Predators

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The 1987 Schwarzenegger semi-classic “Predator” spawned a sequel, called “Predator 2,” plus crossover films “Alien vs Predator” and “Aliens vs Predator: Requiem,” not to mention a comic book. The new sequel, simply called “Predators,” ignores all of those follow-ups and takes the story back to its jungle roots. This proves to be wise. I wouldn’t say “Predators” is a great movie, but it’s good enough, executing its simple premise with tension and testosterone to spare.

And what is that premise? Adrien Brody sums it up 30 minutes into the film: “This planet is a game preserve. And we’re the game.” BOO-YEAH! (That line’s in the trailer, too.) You see, while previous Predators — alien creatures with superior hunting skills — came to Earth and harassed military men in the jungles of Central America, the current Predators have instead abducted a handful of humans and dropped them on another planet, to be hunted for sport and entertainment.

There are eight of them. Hardly anyone’s name is used, so we’ll pretend they have the same names as the actors who play them. Adrien Brody, doing what sounds like an impression of an action hero, is the most famous person in the cast and is therefore the “protagonist,” though that term has very little relevant meaning here. He’s an ex-military mercenary. Alice Braga, also a soldier, is the requisite sexy hardass female. Oleg Taktarov and Mahershalalhashbaz Ali have military training as well. Then there’s Walton Goggins as a comically crude convict, Danny Trejo as an enforcer for a Mexican drug cartel, and Louis Ozawa Changchien as a yakuza gangster. Finally, Topher Grace is for some reason in this movie, and for some reason he plays a doctor.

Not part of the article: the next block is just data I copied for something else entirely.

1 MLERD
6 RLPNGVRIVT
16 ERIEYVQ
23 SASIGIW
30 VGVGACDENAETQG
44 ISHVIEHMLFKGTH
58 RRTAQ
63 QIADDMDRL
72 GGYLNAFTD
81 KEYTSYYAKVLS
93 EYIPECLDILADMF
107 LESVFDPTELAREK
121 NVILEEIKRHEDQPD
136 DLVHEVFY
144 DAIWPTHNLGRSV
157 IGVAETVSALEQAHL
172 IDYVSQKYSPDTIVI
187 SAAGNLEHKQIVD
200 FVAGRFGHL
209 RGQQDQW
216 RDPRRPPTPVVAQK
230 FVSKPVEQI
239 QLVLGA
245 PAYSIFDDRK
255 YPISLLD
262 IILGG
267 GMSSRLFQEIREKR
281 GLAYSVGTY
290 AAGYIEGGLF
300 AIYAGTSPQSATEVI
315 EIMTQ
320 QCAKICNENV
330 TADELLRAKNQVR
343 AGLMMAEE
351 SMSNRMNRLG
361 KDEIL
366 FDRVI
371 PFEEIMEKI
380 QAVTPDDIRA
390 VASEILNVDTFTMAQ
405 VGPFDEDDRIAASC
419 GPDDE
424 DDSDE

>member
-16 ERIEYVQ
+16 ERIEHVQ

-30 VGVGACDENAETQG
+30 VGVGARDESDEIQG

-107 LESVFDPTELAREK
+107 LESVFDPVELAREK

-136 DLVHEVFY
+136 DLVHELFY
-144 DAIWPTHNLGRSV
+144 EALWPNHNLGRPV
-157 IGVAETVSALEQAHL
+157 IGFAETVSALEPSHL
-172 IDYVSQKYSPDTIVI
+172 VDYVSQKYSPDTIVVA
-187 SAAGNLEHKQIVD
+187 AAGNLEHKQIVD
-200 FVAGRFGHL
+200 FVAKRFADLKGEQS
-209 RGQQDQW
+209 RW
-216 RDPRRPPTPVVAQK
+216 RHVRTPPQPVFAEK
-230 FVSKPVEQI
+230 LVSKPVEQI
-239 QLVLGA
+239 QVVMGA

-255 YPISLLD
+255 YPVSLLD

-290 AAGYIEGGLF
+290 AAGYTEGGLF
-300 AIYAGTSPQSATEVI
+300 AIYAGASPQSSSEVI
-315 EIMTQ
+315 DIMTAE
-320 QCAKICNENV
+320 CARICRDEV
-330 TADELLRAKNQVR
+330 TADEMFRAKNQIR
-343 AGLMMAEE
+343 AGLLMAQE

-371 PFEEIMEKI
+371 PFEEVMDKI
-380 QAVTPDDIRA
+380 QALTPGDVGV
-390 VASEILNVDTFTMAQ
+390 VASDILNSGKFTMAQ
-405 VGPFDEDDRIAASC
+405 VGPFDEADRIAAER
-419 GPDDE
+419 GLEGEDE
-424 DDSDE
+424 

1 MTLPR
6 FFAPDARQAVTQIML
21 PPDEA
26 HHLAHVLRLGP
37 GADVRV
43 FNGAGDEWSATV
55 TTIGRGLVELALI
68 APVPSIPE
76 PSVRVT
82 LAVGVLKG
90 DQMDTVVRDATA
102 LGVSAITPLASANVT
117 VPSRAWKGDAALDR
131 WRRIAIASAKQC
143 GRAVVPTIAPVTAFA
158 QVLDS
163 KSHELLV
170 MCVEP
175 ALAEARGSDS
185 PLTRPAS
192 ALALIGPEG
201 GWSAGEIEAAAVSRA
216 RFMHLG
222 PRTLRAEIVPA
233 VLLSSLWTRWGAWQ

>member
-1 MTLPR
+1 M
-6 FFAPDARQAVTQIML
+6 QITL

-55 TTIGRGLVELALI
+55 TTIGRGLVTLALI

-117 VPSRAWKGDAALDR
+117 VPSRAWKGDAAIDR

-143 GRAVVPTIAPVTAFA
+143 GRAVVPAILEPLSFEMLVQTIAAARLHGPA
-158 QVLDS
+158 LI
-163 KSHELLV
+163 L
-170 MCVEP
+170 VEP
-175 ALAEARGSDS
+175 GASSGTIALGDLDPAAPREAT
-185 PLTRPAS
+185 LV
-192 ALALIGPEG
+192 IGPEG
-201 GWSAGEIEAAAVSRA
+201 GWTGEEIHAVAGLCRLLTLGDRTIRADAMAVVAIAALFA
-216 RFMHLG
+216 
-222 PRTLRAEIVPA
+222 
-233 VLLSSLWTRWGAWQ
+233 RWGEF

These folks, all strangers to one another, find themselves dropped via parachute into a steaming jungle on what they soon realize is an alien planet. (They take this in stride.) Under Brody’s gruff, pompous leadership, they figure out what’s happening and begin the arduous process of defending themselves, striking back against their hunters, and being killed one at a time.

Robert Rodriguez conceived the basic story some 15 years ago but has only now been able to get it made. He serves as producer; the screenplay is by hotshot newcomers Alex Litvak and Michael Finch, who already have a handful of other scripts in development. Occupying the director’s chair is Nimrod Antal, a kindred spirit of Rodriguez’s whose “Vacancy” and “Armored” were genre films that turned out better than a lot of their genre-mates do — which describes “Predators,” too. It’s reasonably tense and creepy, if never outright “scary.” It’s intense without taking itself too seriously; at the same time, it has a sense of humor but doesn’t get too campy. Antal, who is 36, is part of the generation that grew up with movies like this, and he’s savvy about what makes them work without falling into self-parody.

For the most part, anyway. The stop-and-regroup scenes between action sequences, where the characters have hushed conversations about what they’ll do if they ever get back home, are strained and perfunctory. The film doesn’t know when to quit, either, reaching a perfectly good climax and then dragging itself along for another 10 minutes. You could make a strong case for the whole thing being more of a rehash of “Predator” than a sequel to it — and thus wholly unnecessary — but let’s not be churlish. In the wasteland that the summer of 2010 has turned out to be, we’ll take our breezy action pictures however we can get them.

B- (1 hr., 46 min.; R, pervasive harsh profanity, a fair amount of violence and gore.)

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